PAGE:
These preservatives are listed on the label as methylparaben, butylparaben, ethylparaben, benzylparaben, isobutylparaben, and propylparaben. Parabens, specifically, are shown to accumulate in breast cancer tissue, and there are concerns that the way they are absorbed by the body leads to breast cancer and reproductive system cancers. These chemicals are in a class of chemicals known as hormonal mimics. They have a similar enough molecular structure that when they are floating around in your body, a receptor in your body that is expecting a hormone to trigger a natural process sees this chemical and grabs onto it. However, since hormonal mimic chemicals are not actually natural hormones, they do not affect the cell in the same way. Therefore they alter natural processes, by being substituted in the cell for the actual hormone. (Do you like my explanation of organic chemistry? Hey, I was an art major) Hormonal mimics, also known as endocrine disrupters, are the subject of growing levels of concern. Although the dose is very low when using this as a preservative in food or cosmetics, I still worry about ANY exposure to a product that might be carcinogenic or disrupt the endocrine system.
3- Skip the hand sanitizers. There are two concerns about the use of this product. Firstly, Triclosan, the primary ingredient in a lot of these products, is another one of those chemicals that acts as an endocrine disrupter. It is in a lot of products, pretty much anything that is labeled “anti-bacterial”, and is definitely being absorbed by people. It is found in the urine of 75% of the U.S. population. (I am glad I did not work on that study) Secondly, there are concerns that use of this product accelerates the process of bacteria evolving to be resistant to antibiotics. The FDA suggests that if you are concerned with the dangers of Tricosan, you should wash with soap and water after using hand sanitizers. Hey, I have a good idea- why not just wash in soap and water!
4. Don’t use Bleached products. I know, this is a tough one, because nothing makes things white quite like bleach. However it is a strong irritant for your eyes, skin and respiratory tract.
My real reason for disliking bleach is different. In use, bleach combines with organic materials to create a class of chemicals called Dioxins. This is especially true when bleach is used in an industrial process, such as making your coffee filter white. The EPA has found that the exposure to dioxin, just from using bleached coffee filters, is enough to exceed your lifetime acceptable limit. YIKES. There is no ‘safe’ level of dioxins, they are a more potent carcinogen that DDT. They also bio-accumulate, build up in the fat cells of your body, so the exposure is additive over time. Dioxins are associated with reproductive system harm, including fertility issues.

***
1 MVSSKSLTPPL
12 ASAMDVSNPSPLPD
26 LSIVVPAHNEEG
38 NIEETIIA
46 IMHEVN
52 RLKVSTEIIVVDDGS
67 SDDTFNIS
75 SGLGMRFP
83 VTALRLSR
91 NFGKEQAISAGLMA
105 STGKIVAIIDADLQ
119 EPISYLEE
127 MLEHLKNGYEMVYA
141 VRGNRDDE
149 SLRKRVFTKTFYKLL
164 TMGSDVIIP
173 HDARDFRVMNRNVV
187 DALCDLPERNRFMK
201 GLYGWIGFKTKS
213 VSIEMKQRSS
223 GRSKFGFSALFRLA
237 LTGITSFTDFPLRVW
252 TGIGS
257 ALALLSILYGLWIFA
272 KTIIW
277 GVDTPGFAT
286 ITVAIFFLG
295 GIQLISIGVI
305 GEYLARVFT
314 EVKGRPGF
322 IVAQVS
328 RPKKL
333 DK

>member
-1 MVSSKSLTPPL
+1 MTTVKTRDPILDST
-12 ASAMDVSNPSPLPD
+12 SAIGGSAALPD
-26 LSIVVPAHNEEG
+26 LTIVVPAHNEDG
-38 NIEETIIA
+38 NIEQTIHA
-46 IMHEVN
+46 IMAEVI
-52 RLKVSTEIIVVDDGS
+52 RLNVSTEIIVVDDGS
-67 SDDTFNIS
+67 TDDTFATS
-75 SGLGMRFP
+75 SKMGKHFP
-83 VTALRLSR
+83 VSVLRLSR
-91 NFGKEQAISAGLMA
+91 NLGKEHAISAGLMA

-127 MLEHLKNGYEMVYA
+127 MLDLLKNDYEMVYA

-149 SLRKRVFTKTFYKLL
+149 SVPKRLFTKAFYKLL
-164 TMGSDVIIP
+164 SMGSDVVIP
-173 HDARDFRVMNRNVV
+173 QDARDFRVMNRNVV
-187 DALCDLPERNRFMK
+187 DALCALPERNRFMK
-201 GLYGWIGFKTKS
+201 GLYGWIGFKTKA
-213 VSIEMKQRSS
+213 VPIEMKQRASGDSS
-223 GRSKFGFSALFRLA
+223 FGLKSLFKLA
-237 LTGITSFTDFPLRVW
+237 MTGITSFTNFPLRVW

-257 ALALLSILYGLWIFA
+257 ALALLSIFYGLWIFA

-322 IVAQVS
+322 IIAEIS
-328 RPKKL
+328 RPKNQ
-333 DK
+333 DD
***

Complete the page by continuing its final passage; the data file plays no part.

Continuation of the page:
Dioxins also do not break down, so once formed they enter the environment and continue to do harm in the environment, http://www.who.int/mediacentre/factsheets/fs225/en/
Because I do not want to create such a toxic chemical by my actions, and because I personally follow the Precautionary Principle, I never use bleach in my household cleaning. However the primary concern with bleach use and dioxins are because of their use in industrial processes.
So, please do not use products that use chlorine bleach in their manufacture! Buy unbleached paper towels, if you must use paper towels. Often products are bleached with oxygen bleach, (Hydrogen Peroxide is an oxygen bleach) , and this is much safer. Often these products are labeled as “not whitened using chlorine bleach”. You can get printer paper, binder paper, and even (shhhhh) tampons that are whitened using this safer method.
I know this is a lot to take in, the issues are complex, and it is not possible to explain them in a short little note. I find shopping and purchasing products to be increasingly challenging, the more I read and learn. Know that even if you do one of the above actions, or do all of them, but only most of the time, you still will be making a difference.
My hope is that in the future, the potential health and environmental concerns of various chemicals will be the primary way to determine whether they are used in the products that surround us. However, in the current world, it is important to use knowledge as your primary tool. The following web sites are my favorite for getting more information about healthy products and exploring these issues:
This little film explains the problems with chemicals in cosmetics very clearly, much better than I could ever do: http://www.storyofstuff.org/movies-all/story-of-cosmetics/
A friend is working on a film about this subject, you can see the trailer here: http://www.youtube.com/watch?v=dRs3-E340-o&feature=g-upl&context=G29b2bb8AUAAAAAAACAA
The most dangerous persistent organic pollutants (POPs) as determined by the United Nations as part of the Stockholm Convention Treaty: http://www.unido.org/index.php?id=5279
The Campaign for Safe Cosmetics works to educate consumers and put pressure on manufacturers to create safe products: http://safecosmetics.org/
Information about every kind of environmental chemical pollutant, and useful databases of safer products: http://www.ewg.org/
Healthy Child Healthy World works to limit children’s exposure to chemicals in the environment: http://healthychild.org/
You can also search for information at the EPA web site: http://www.epa.gov/risk/ – Go EPA